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  • Color Atlas of Gonioscopy

    The links to each individual chapter of the Color Atlas of Gonioscopy are available at the Chapters link, below.

    Primary Open-Angle Glaucoma

    Primary open-angle glaucoma is the most prevalent form of glaucoma. It is mentioned here only to note that there are no characteristic gonioscopic abnormalities in primary open-angle glaucoma, ocular hypertension, or normal-tension glaucoma.

    Material Deposited in the Angle


    Pigment dispersion syndrome In the pigment dispersion syndrome there is an accumulation of pigment on structures throughout the anterior segment. The pigment originates from the iris pigment epithelium, which is abraded against the lens zonules (Campbell, 1979). As the pigment circulates throughout the anterior segment, it is deposited at many sites. The syndrome is most common in young myopic individuals. These patients are at increased risk for retinal detachment. Although the pigment dispersion syndrome is equally prevalent in both sexes, pigmentary glaucoma develops more commonly in males.

    With the slit lamp, pigment deposited by aqueous convection currents can be seen as a vertical band on the corneal endothelium—the Krukenberg spindle (9‑1). The dusting of pigment on the surface of the iris (9‑2) can occasionally be sufficiently dense to cause heterochromia (9‑3). Characteristic spoke-like defects of the iris pigment epithelium are seen by transillumination (9‑4). These can be identified more easily with infrared transillumination when available.

    9-1 Krukenberg spindle in the pigment dispersion syndrome. Pigment released from the pigment epithelium of the posterior iris is deposited by convection currents on the corneal endothelium in a vertical band.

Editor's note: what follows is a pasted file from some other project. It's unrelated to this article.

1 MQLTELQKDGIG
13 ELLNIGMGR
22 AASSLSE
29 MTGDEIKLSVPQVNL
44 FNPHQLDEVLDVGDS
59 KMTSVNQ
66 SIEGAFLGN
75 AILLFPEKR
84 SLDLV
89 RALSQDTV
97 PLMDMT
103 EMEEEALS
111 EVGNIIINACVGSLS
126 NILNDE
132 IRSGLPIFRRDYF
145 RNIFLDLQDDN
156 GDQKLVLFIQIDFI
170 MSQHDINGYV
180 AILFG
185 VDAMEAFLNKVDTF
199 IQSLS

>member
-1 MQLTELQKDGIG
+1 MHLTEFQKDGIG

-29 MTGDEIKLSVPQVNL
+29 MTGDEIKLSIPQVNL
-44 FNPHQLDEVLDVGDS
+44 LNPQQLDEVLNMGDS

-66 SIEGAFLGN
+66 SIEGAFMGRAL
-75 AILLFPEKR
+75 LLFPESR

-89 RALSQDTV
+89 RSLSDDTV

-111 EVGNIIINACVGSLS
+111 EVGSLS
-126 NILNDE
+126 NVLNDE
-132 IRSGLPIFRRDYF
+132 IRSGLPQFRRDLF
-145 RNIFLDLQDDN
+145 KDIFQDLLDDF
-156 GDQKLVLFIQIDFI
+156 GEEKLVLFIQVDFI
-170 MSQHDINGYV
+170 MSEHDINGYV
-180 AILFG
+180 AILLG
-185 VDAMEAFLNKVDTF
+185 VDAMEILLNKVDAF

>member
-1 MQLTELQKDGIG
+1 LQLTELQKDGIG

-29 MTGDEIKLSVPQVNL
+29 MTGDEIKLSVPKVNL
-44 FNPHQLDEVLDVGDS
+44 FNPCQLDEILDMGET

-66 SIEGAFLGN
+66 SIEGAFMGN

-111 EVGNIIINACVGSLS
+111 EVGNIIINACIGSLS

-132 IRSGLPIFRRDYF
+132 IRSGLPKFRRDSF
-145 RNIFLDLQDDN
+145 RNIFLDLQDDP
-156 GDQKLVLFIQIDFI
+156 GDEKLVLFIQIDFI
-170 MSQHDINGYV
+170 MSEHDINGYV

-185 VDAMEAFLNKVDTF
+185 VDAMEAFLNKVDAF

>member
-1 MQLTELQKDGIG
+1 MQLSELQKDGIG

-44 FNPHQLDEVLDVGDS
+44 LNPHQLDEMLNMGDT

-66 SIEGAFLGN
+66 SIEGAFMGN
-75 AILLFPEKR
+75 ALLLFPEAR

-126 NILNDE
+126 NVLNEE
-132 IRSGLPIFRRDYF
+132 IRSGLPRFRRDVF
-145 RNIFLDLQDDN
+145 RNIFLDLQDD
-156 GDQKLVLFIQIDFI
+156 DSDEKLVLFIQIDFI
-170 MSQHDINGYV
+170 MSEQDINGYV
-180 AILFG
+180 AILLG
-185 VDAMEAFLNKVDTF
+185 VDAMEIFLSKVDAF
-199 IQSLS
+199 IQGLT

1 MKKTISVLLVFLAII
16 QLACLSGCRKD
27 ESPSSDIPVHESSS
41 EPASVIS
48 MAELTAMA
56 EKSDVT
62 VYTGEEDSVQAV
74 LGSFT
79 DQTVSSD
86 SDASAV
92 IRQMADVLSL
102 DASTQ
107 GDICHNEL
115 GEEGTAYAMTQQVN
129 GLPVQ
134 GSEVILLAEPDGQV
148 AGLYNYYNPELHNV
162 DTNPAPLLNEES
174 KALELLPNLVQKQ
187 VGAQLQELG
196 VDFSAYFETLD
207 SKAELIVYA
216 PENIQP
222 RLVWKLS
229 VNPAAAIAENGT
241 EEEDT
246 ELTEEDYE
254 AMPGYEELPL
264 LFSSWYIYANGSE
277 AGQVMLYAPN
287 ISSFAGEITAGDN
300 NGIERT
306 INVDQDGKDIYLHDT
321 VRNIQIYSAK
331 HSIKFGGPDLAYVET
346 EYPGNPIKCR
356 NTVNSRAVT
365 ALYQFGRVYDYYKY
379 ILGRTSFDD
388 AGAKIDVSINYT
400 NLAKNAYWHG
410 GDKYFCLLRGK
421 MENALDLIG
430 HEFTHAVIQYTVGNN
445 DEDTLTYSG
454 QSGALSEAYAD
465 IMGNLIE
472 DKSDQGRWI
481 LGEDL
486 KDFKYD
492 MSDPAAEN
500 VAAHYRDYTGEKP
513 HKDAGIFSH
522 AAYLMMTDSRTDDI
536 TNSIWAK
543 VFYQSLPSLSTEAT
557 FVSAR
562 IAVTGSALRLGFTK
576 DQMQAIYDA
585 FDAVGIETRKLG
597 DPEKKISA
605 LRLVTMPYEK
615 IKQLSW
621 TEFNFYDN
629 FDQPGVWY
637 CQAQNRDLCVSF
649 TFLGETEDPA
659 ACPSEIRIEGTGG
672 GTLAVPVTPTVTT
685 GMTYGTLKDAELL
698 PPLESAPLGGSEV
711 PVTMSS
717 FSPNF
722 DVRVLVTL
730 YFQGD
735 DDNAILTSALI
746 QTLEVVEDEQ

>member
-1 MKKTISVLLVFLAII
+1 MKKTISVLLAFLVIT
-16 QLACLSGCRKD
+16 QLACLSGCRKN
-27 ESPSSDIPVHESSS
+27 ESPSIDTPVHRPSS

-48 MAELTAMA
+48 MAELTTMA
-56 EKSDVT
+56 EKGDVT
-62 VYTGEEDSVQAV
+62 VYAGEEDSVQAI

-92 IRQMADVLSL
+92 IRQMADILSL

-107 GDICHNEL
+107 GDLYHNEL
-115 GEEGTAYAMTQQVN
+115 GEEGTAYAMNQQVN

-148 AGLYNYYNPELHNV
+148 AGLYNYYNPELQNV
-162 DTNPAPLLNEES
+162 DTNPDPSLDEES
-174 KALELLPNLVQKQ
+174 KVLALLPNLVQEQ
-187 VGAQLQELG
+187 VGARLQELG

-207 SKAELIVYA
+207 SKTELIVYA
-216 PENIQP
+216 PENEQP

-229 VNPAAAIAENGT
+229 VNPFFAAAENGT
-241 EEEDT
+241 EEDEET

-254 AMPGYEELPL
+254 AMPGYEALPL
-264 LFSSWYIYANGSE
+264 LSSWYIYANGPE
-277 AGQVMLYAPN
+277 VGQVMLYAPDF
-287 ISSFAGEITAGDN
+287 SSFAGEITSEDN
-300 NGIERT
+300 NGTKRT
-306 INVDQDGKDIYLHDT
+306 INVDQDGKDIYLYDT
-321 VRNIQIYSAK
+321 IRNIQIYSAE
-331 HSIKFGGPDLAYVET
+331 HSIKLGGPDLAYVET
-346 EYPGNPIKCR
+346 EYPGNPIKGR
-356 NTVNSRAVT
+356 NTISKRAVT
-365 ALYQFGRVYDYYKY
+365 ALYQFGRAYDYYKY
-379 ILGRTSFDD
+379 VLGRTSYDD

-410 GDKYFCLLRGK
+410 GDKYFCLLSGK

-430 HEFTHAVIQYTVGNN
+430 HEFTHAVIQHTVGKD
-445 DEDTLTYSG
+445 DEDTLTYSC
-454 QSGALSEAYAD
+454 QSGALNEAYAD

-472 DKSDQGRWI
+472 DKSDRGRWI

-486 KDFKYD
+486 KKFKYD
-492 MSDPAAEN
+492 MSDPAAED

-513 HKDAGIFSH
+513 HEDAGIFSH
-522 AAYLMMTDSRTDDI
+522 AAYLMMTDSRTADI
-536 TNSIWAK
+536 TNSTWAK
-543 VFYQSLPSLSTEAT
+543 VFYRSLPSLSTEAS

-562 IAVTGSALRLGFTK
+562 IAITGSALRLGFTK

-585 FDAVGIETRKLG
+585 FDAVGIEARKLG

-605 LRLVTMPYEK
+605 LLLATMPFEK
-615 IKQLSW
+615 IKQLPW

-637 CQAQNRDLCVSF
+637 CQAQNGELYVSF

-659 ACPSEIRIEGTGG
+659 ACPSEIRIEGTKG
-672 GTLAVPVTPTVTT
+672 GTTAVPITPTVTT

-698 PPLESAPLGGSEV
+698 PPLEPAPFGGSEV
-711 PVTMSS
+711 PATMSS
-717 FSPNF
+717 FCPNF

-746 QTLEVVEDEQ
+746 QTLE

9-2 Pigment dusting on the iris associated with pigment dispersion syndrome.

    9-3 Iris heterochromia due to pigment dispersion in the left edge of a patient with the pigment dispersion syndrome. Also note that the left pupil is larger than the right: anisocoria can be seen in the pigment dispersion syndrome, the larger pupil generally being on the side with more transillumination defects. (Reprinted from American Journal of Ophthalmology, Vol 112, Haynes WL, Asymmetric Pigmentary Dispersion, pages 463– 464, copyright © 1991, with permission from Elsevier.)

    9-4 Characteristic spoke-like transillumination defects in the iris of a patient with the pigment dispersion syndrome. These defects are caused when the iris pigment epithelium is rubbed off by contact with packets of lens zonules.

    Gonioscopic examination reveals dense black pigmentation of the trabecular meshwork and throughout the angle (9‑5). Pigment is frequently deposited anterior to Schwalbe’s line as a Sampaolesi’s line, which is a nonspecific sign of increased pigmentation. There may be a concavity of the mid-peripheral iris, which probably contributes to iris-zonule contact (9‑6). Peripheral iridotomy frequently resolves this iris configuration, although the role for iridotomy in the treatment of the condition is controversial. After dilation pigmentation may be seen where the zonules attach to the posterior lens capsule. Pigment in this area is called a Scheie’s stripe. Scheie’s stripe can occasionally be seen with the slit lamp (9‑7) but is best seen by gonioscopic examination (9‑8).